What’s the Least Expensive Time of Day To Run Household Appliances?

African American father and son washing clothes in washing machine at home.
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What’s shaping up to be an expensive winter is already setting in, and families are looking to save money on energy costs any way they can to prepare for what’s coming. The Energy Information Administration (EIA) predicts that the price of natural gas will rise by 28% over last winter, heating oil will be 27% more expensive, electricity costs will increase by 10% and propane will go up by 5%.

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The most obvious way to reduce those costs is to consume less energy. However, when it comes to utility bills in the era of high energy inflation, when you consume can be as important as how much

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Your utility company charges you for the electricity you consume either through a fixed-rate or variable-rate payment structure. With fixed-rate plans, you pay the same amount for every kWh of electricity no matter when you use it. This stability can protect you from the ups and downs of the energy market’s notoriously volatile pricing.

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The tradeoff for that predictability and consistency is that a flat-rate structure leaves you only one option for lowering your energy costs — to use less energy. 

But variable-rate plans — sometimes called time-of-use plans, demand-rate plans or off-peak tariffs — charge you less during times of day when demand is low and more during peak hours. This lets you lower your bills both by consuming less overall and by running energy-hogging appliances when electricity costs the least.

Some providers allow customers to choose between flat- and variable-rate billing and others do not. If you have the choice, here’s what you need to know about how the cost of electricity changes throughout the day.

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Avoid Using Major Appliances When Energy Is Expensive

According to Tom’s Guide, electricity is typically cheapest before 8 a.m. and after 7 p.m. Off-peak hours — when it costs the least to do laundry, run the dishwasher and use other major appliances — are generally between 10 p.m. and 5 a.m., but the specific hours vary by time zone and season.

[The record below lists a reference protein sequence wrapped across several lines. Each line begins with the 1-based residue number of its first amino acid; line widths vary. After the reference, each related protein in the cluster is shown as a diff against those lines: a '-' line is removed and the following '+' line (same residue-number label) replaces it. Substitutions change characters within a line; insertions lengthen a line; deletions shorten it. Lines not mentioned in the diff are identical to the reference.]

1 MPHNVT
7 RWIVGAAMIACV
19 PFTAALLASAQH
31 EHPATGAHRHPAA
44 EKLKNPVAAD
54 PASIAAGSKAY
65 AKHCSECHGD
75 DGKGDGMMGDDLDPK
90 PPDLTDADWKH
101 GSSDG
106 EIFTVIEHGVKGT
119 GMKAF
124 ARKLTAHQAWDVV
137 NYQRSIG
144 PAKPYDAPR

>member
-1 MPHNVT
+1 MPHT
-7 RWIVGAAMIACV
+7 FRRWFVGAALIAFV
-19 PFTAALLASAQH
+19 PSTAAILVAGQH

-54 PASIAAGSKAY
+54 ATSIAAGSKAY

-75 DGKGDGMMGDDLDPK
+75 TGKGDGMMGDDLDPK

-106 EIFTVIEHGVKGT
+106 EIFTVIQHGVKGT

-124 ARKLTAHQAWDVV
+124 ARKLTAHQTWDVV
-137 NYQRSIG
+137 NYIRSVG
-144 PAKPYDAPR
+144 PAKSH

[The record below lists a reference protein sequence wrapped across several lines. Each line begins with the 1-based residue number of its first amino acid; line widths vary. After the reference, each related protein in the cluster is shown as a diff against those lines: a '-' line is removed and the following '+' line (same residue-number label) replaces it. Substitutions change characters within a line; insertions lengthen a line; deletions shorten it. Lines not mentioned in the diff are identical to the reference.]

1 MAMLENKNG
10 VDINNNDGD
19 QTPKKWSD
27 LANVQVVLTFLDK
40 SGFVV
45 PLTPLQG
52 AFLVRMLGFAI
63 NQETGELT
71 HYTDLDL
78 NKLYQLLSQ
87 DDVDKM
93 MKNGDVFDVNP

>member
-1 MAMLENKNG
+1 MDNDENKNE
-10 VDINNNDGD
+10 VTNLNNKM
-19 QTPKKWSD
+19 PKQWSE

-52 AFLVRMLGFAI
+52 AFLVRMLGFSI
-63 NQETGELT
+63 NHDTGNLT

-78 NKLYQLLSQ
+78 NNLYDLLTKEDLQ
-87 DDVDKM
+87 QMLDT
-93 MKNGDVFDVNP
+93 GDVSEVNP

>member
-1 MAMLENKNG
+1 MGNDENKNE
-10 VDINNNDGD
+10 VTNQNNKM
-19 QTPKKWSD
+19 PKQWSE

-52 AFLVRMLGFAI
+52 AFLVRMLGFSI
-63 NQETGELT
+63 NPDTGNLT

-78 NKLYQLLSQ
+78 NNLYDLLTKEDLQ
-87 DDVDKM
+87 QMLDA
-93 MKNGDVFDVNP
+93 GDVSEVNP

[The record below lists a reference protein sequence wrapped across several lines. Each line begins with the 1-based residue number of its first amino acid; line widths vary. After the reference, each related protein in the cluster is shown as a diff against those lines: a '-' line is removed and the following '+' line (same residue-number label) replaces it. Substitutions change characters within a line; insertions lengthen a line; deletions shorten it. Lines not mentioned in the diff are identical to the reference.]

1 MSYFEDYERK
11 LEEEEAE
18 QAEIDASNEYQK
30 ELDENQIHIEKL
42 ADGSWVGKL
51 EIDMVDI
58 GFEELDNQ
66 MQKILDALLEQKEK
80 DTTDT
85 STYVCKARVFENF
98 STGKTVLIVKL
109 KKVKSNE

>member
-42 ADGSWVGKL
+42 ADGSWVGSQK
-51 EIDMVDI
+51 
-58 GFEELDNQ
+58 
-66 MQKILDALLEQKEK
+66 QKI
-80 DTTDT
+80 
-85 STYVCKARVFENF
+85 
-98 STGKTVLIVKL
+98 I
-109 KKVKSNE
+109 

Here’s a look at how peak and off-peak times of day vary across the country, according to LG&E, KU, Rocky Mountain Power and Pacific Power.

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Summer

  • Eastern time zone: Peak time is between 2 p.m. and 6 p.m. Off-peak time is from 6 a.m. to 2 p.m. on weekdays and all hours on weekends and holidays.
  • Central time zone: Peak time is between 1 p.m. and 5 p.m. Off-peak time is from 5 a.m. to 1 p.m. on weekdays and all hours on weekends and holidays.
  • Mountain time zone: Peak time is between 8 a.m. and 11 p.m. Off-peak time is from 11 p.m. to 8 a.m. on weekdays and all hours on weekends and holidays.
  • Pacific time zone: Peak time is between 5 p.m. and 9 p.m. Off-peak is from 6 a.m. to 5 p.m. and from 9 p.m. to 6 a.m.

Winter 

  • Eastern time zone: Peak time is between 6 a.m. and 10 a.m. and between 6 p.m. and 10 p.m. Off-peak time is from 10 a.m. to 6 p.m. and from 10 p.m. to 6 a.m.
  • Central time zone: Peak time is between 5 a.m. and 9 a.m. and from 5 p.m. to 9 p.m. Off-peak is from 9 a.m. to 5 p.m. and from 9 p.m. to 5 a.m.
  • Mountain time zone: Peak time is between 7 a.m. and 10 p.m. Off-peak time is from 10 p.m. to 7 a.m.
  • Pacific time zone: Peak time is between 5 p.m. and 9 p.m. Off-peak is from 6 a.m. to 5 p.m. and from 9 p.m. to 6 a.m.
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Save Money by Shifting Your Energy Use Away From Peak Hours

As previously stated, many providers allow customers to choose variable-rate plans. Some, like Pacific Power, add incentives to switch, like guaranteeing you won’t pay above 10% more than you would have with a flat-rate plan during your first year.

The savings can be significant. For example: 

  • Pacific Power charges about $0.06 per kWh for off-peak use, a rate that quadruples to $0.24 during on-peak hours.
  • Rocky Mountain Power charges just under $0.05 for off-peak wintertime usage but nearly $0.15 during peak time.
  • LG&E charges $0.08 off-peak and nearly $0.18 during peak time.

Do some research on your usage and your plan options to find the one that is the most cost-effective for your household.

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About the Author

Andrew Lisa has been writing professionally since 2001. An award-winning writer, Andrew was formerly one of the youngest nationally distributed columnists for the largest newspaper syndicate in the country, the Gannett News Service. He worked as the business section editor for amNewYork, the most widely distributed newspaper in Manhattan, and worked as a copy editor for TheStreet.com, a financial publication in the heart of Wall Street's investment community in New York City.
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